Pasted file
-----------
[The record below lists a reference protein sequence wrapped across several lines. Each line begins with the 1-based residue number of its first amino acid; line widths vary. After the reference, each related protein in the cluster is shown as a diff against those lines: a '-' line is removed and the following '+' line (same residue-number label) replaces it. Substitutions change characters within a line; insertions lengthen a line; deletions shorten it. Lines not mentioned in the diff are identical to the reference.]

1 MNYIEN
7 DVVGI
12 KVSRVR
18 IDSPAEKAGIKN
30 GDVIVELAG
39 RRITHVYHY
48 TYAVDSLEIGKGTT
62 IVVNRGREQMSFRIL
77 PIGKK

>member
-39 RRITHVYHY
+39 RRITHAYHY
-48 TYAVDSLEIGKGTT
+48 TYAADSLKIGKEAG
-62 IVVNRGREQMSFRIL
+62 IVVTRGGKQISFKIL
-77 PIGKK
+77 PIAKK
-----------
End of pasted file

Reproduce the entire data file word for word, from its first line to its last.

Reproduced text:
[The record below lists a reference protein sequence wrapped across several lines. Each line begins with the 1-based residue number of its first amino acid; line widths vary. After the reference, each related protein in the cluster is shown as a diff against those lines: a '-' line is removed and the following '+' line (same residue-number label) replaces it. Substitutions change characters within a line; insertions lengthen a line; deletions shorten it. Lines not mentioned in the diff are identical to the reference.]

1 MNYIEN
7 DVVGI
12 KVSRVR
18 IDSPAEKAGIKN
30 GDVIVELAG
39 RRITHVYHY
48 TYAVDSLEIGKGTT
62 IVVNRGREQMSFRIL
77 PIGKK

>member
-39 RRITHVYHY
+39 RRITHAYHY
-48 TYAVDSLEIGKGTT
+48 TYAADSLKIGKEAG
-62 IVVNRGREQMSFRIL
+62 IVVTRGGKQISFKIL
-77 PIGKK
+77 PIAKK